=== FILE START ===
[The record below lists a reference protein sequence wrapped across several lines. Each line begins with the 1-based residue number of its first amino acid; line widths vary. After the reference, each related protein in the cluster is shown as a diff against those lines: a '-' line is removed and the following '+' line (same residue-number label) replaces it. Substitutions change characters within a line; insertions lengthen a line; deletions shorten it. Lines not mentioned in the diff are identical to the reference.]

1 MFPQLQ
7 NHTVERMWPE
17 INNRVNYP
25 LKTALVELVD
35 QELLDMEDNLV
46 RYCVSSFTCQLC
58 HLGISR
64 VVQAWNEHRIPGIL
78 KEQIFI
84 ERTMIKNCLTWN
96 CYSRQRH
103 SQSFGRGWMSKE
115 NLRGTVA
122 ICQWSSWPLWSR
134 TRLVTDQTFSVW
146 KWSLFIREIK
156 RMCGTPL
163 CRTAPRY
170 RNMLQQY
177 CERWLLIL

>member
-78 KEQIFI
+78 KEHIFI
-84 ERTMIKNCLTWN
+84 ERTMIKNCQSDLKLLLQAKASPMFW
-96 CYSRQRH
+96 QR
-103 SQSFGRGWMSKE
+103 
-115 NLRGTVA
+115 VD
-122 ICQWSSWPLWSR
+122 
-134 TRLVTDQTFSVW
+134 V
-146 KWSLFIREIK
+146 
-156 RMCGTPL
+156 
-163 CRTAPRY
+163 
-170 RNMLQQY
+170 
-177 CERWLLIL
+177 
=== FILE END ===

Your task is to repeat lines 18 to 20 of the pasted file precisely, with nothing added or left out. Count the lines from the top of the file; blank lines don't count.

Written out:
156 RMCGTPL
163 CRTAPRY
170 RNMLQQY